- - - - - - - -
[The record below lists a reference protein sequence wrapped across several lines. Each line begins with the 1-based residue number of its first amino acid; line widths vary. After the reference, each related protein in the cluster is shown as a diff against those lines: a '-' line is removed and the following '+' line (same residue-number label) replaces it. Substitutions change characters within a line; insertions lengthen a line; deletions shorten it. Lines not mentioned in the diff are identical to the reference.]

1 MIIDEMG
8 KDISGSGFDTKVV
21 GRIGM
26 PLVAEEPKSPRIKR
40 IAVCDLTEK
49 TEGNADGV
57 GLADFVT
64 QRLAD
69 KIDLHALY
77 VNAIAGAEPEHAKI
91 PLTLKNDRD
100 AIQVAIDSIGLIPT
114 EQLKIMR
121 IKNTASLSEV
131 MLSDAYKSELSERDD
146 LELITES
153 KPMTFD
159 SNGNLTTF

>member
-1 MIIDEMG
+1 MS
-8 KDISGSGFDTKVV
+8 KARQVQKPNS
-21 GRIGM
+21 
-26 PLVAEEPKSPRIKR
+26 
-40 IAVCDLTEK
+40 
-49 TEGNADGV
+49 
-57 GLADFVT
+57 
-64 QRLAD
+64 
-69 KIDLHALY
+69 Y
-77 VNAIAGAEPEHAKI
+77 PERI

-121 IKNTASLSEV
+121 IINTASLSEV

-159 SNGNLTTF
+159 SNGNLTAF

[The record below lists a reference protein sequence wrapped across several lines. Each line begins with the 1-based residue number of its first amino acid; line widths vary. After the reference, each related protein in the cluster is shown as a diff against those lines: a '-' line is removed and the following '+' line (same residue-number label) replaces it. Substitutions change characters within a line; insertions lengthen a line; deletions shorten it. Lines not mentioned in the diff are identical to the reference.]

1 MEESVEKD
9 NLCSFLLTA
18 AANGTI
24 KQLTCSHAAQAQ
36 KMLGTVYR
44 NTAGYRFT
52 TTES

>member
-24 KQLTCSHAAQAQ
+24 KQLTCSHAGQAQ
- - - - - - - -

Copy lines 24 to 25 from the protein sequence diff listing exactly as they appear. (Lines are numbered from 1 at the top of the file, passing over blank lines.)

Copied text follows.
+8 KARQVQKPNS
-21 GRIGM